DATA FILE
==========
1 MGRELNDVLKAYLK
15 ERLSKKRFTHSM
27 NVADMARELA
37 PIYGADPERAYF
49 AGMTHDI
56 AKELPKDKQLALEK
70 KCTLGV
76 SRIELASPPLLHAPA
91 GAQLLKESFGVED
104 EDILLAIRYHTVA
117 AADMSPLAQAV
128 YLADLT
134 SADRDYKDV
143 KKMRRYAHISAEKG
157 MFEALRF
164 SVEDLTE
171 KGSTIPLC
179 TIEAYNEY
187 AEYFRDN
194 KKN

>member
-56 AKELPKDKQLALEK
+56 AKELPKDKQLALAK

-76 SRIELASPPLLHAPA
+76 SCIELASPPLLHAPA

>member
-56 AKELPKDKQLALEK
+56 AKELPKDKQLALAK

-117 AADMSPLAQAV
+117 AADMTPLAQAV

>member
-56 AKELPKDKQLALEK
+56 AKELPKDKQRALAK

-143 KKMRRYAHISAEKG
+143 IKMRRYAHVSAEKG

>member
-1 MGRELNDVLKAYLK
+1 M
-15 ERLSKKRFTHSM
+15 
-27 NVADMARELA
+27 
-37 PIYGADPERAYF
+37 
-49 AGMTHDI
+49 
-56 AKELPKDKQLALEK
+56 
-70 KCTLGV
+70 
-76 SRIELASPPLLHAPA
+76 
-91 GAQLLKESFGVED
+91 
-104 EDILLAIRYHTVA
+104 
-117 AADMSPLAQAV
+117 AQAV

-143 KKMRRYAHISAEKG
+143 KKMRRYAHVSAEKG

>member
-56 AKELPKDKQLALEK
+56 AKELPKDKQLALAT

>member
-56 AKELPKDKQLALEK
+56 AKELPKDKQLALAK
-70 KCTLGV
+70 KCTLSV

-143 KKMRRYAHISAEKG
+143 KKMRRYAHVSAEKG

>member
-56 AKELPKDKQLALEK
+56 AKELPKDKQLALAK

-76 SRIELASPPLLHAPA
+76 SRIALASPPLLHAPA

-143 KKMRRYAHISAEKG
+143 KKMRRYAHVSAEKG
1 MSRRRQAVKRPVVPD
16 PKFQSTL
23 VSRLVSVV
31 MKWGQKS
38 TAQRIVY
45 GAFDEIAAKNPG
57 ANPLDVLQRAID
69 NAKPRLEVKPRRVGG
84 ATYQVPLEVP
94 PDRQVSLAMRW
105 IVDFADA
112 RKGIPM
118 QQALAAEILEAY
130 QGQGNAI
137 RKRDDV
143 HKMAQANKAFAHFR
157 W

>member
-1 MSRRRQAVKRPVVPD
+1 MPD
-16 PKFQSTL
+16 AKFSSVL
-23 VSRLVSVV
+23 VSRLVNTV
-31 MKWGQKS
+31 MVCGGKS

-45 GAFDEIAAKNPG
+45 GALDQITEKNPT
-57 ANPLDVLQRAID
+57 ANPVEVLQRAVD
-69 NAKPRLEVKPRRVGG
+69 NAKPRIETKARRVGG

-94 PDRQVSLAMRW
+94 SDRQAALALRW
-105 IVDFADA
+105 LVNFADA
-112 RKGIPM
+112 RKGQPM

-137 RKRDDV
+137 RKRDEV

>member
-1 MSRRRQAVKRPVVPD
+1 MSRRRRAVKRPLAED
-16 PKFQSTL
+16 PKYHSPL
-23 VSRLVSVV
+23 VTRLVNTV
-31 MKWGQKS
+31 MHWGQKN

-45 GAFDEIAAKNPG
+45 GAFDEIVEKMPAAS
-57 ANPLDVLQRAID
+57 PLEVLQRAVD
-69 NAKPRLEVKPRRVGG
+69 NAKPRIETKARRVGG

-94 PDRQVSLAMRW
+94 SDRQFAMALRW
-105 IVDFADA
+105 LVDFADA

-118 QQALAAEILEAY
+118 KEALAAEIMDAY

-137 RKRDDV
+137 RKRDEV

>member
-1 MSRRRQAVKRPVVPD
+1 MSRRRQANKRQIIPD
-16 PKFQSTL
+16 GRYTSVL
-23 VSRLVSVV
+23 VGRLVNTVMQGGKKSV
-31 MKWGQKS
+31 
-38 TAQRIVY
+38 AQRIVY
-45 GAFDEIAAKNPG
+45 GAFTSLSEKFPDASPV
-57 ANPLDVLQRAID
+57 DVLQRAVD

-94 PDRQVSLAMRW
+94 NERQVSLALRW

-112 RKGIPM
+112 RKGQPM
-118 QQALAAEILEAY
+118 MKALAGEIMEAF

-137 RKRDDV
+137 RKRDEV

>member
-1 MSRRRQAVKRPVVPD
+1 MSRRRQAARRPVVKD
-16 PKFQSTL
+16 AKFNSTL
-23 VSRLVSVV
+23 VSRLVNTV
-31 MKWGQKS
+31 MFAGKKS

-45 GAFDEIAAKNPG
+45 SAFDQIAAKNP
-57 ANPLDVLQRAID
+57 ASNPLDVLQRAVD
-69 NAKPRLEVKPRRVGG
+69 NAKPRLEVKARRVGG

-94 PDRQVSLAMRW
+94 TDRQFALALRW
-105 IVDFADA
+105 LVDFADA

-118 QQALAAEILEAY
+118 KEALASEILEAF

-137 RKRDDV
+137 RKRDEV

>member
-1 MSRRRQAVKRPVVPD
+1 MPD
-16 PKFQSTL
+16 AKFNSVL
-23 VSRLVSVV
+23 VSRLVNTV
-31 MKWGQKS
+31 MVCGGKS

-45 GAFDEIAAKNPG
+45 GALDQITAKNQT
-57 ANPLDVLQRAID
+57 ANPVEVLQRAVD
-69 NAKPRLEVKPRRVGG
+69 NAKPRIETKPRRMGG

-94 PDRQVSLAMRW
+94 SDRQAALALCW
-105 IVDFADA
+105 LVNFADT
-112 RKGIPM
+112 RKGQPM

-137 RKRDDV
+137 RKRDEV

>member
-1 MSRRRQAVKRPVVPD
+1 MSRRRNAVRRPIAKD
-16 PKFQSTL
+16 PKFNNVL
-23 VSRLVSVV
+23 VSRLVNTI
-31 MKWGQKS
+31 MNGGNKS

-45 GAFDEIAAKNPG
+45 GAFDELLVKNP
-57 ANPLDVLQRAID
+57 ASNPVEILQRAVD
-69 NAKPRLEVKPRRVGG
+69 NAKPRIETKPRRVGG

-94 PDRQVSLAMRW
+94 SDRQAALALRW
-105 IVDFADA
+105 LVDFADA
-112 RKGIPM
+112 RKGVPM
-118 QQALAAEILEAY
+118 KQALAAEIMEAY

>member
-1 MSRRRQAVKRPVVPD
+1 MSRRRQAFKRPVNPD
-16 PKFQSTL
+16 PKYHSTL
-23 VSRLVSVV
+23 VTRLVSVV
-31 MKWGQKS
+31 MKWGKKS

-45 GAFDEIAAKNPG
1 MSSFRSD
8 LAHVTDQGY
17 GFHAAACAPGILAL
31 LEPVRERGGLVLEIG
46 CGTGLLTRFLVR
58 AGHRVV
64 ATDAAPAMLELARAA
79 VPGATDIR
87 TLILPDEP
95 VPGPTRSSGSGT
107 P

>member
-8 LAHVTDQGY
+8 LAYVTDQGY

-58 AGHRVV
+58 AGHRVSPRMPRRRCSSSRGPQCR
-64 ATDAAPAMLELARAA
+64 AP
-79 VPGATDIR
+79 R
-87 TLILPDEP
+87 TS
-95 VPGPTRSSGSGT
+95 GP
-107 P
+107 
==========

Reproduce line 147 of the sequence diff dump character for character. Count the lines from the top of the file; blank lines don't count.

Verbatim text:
+23 VGRLVNTVMQGGKKSV